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Abbotsbury Subtropical Gardens

The Abbotsbury Subtropical Gardens is a visitor attraction near the village of Abbotsbury, Dorset, southern England. They are Grade I listed in the National Register of Historic Parks and Gardens.

The garden originates in 1765. In the late eighteenth century, the Fox-Strangeways family (the Earls of Ilchester) built a new house on the location; when it was burnt down in 1913, they returned to their family seat at Melbury House, but the walled garden was maintained—it remains in the ownership of the family. Since then, particularly after the contributions of the 4th Earl of Ilchester, the gardens have developed into an 8 hectares (20 acres) site with exotic plants, many of which were newly discovered species when they were first introduced. There are formal and informal gardens, with woodland walks and walled gardens; in addition, the gardens also contain certain "zones" that exhibit plants from different geographical areas.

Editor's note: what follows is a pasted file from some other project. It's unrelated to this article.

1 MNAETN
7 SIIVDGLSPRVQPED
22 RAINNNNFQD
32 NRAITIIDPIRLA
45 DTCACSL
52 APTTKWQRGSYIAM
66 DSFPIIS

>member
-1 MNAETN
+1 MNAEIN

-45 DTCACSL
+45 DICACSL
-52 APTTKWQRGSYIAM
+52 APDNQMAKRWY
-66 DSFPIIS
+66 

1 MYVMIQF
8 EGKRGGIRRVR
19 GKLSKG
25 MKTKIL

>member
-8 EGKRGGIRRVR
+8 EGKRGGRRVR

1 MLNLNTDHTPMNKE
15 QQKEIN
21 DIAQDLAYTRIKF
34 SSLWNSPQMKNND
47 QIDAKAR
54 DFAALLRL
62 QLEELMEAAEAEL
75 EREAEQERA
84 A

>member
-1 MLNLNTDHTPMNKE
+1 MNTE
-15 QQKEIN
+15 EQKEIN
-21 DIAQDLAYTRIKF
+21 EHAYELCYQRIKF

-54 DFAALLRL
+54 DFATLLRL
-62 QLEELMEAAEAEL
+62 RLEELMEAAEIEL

The gardens are in a wooded and sheltered valley, leading down towards the sea at Chesil Beach; this combination produces a microclimate in which more delicate plants than are usually grown in southern England can flourish, and plants that would otherwise need a greenhouses can be grown outside. However, in spite of its location, the plants remain vulnerable to bad winters, and the frost that they can bring; in 1990, violent storms damaged many of the rare specimens, which have since been replaced by younger plants. In 2010, Abbotsbury employed the chainsaw artist Matthew Crabb to carve a 200-year-old oak tree that had fallen after a particularly bad winter. The gardens won the Historic Houses Association/Christie’s Garden of the Year award for 2012, the first time that a subtropical garden has gained the award.

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